Effectively Teaching & Supporting Students with Low Working Memory

Presented by: Shirley Houston

Event Information: 6 PD Hours 

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Research suggests that working memory is a better predictor of academic achievement than IQ so it is important that teachers identify working memory deficits, put in place support strategies and do what is possible to develop working memory. This practical seminar will develop understanding of working memory and the impact of working memory deficits in the classroom.

Participants will be familiarized with tools available for measuring working memory capacity. They will be given strategies for supporting children with weak working memory in the classroom and the opportunity to look at ways in which technology can be utilised to increase working memory skills.

Workshop overview:

Understanding childhood working memory:

  • Models of working memory (verbal and visuo-spatial).
  • Working memory capacity and loss, changes that occur during childhood.

Characteristics of children with weak working memory:

  • Indicators of weak working memory in children.
  • Identifying a student with weak working memory in your classroom.

Tools for measuring working memory capacity:

  • Tasks and tools that can be used by teachers or psychologists to measure working memory capacity.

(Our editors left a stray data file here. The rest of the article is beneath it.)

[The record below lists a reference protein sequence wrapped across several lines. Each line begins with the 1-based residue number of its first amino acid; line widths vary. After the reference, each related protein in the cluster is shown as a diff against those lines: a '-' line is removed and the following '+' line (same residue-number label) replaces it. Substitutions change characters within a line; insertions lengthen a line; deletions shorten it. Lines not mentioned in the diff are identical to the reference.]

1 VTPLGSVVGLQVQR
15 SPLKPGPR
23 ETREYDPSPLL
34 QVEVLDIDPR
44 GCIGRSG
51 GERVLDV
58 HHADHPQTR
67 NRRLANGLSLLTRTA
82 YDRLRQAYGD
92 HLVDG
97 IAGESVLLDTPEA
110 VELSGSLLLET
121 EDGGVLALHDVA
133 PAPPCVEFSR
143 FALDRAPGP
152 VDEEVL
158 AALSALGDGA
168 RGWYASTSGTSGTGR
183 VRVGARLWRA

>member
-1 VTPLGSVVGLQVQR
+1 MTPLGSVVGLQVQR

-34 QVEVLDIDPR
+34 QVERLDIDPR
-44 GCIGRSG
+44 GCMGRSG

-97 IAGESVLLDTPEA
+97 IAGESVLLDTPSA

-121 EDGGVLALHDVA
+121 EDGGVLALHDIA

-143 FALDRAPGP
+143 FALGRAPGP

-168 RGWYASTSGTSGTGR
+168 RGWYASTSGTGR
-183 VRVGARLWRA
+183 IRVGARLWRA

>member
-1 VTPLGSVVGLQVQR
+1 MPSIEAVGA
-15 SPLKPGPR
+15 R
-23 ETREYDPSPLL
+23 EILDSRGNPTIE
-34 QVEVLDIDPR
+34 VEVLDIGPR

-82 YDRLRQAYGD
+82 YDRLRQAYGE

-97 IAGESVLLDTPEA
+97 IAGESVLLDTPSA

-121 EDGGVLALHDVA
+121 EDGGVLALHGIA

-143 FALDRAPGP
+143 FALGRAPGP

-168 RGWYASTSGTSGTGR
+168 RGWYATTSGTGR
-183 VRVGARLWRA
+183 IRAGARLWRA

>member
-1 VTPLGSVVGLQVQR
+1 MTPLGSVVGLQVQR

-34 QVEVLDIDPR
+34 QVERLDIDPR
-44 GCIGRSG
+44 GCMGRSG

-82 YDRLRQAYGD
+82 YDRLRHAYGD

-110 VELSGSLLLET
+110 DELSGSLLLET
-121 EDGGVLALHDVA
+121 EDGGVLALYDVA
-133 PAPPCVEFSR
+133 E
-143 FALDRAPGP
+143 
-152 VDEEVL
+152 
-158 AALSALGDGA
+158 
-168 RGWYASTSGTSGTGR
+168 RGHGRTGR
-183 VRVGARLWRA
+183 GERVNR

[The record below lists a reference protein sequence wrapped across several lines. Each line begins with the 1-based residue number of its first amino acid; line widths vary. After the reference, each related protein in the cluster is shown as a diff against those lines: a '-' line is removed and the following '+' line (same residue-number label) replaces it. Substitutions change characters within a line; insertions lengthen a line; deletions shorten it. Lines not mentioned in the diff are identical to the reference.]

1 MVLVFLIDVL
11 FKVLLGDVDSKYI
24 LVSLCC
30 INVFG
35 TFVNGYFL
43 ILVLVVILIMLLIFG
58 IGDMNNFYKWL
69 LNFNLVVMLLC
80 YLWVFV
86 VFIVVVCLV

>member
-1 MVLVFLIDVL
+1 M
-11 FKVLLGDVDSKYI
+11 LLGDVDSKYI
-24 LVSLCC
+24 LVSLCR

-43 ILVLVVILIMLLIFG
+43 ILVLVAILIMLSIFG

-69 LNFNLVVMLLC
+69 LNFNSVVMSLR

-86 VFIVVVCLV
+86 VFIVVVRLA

Measure your own working memory!

The impact of working memory deficits in the classroom:

  • The impact of weak working memory on various aspects of learning and socialisation.

Supporting children with working memory deficits - strategies and resources:

  • Strategies for reducing working memory load.
  • Using technology to increase working memory - apps, software, online programs.
  • Discussion: Can working memory in children be improved by brain training programs?

Event Details:


10th March 2020

  9.30am - 3.30pm (Reg. from 8.30am)

Perth CBD - Venue TBA

Target Audience: For K to Yr 6 Teachers

  $279.00 + GST

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About the Presenter:

Shirley Houston is an educational consultant with over 30 years of teaching experience. She earned her Masters degree in Special Education in 1983 and the Royal Society of Arts Certificate for Teachers o f Learners with Specific Learning Difficulties. She has taught students in years K-12 at government, Catholic and Independent schools, in Australia and in America. She has lectured at several universities in Western Australia and at the Central Institute of Technology.

Shirley has long had a passion for work with children and adults who have dyslexia. She is a long-standing Board member of The Dyslexia- SPELD Foundation of Western Australia and runs a variety of programs for dyslexic students.


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